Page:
Calvin Pace thinks there's a lack of respect, a certain vibe given off by some when it comes to the Jets. "For whatever reason, we're kind of a team that everybody kind of likes to hate, and that's fine," the linebacker said yesterday. "Everybody is not going to like you."
But hate? What's up with that? Is it because the Jets have a confident, trash-talking coach in Rex Ryan and because of all the brash words that have come from their locker room?
"I don't know," Pace said. "It's funny. I was out for four games, and we couldn't do anything wrong. Watching the games on TV, all the analysts were on the bandwagon. Then we lose a couple of games and 'Oh, the Jets are phony; they are not going to win.' I guess when you have a coach who speaks his mind and says some comical things, people take it the wrong way.
"They don't want to hear that. They want to hear a bland guy sit up and talk about the game plan. But Rex, he's himself and maybe that turns people off. We have guys who speak their mind on the team, and maybe that rubs them the wrong way."
Ryan isn't about to pull a Rod Smart and have "He Hate Me" plastered across his hooded practice sweatshirts or the black sweater vests he wears on game days. But the rookie coach, who has the Jets in the playoffs for the first time in three seasons, thinks the way some feel about the Jets is a direct result of their thoughts about him.
"I think people hate me, which is fine," Ryan said. "I want to be that guy that comes into your town . . . I want the negative focus, put it on me. That's fine, but I think our football team is respected.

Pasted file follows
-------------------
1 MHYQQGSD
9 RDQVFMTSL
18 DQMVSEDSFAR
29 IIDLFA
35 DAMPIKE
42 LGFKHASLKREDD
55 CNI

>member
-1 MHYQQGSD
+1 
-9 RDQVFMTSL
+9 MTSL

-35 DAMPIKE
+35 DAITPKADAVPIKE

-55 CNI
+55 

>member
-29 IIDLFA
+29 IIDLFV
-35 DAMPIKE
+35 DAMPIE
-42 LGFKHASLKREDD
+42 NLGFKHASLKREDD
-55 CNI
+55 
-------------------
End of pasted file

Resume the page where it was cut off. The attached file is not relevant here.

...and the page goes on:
"That's the biggest thing - respect who we are. This is a pretty darn good football team that plays the game in my opinion the way it should be played. I think any true football fan appreciates the way we play.
"We play great defense, and we can run the football, and we're efficient in the passing game. And by the way, we play pretty good special teams. So I think people respect that. If they dislike us or whatever, maybe it's [because] I'm not afraid and I can be myself. Then that's fine and dandy. I truly believe we are building a team that I want our opponents to respect, and I think we've earned that this year."
Marques Douglas doesn't think so, however, and the defensive end said he's getting tired of the lack of credit the Jets' defense gets, even making sure he relayed the message to NBC sideline reporter Andrea Kremer Sunday night.
The Jets have spent the better part of the stretch run ranked No. 1 or close to it in defense. They finished as the league's top-ranked defensive unit, allowing 252 yards per game. They're also No. 1 against the pass (154 yards) and in points allowed (236). Seven of the touchdowns the Jets allowed came without the defense on the field (on three fumbles, two interceptions and two kickoff returns), which means their defense allowed less than 12 points per game.
"Granted, we don't have some of the more recognizable names in the NFL, but we are the No. 1 group in the league," Douglas said. "It's not Baltimore, it's not Pittsburgh. It's the New York Jets. We're kind of playing how I played my whole career, and that's with a chip on our shoulders. We get tired of being overlooked, we get tired of being analyzed, saying what we don't have.
"Our whole thing is, when is the respect going to come? And last night, hopefully, we got some of it. But I still think that we are far too often overlooked and we just want to go out each week and shore up some of these games that we have let slip by."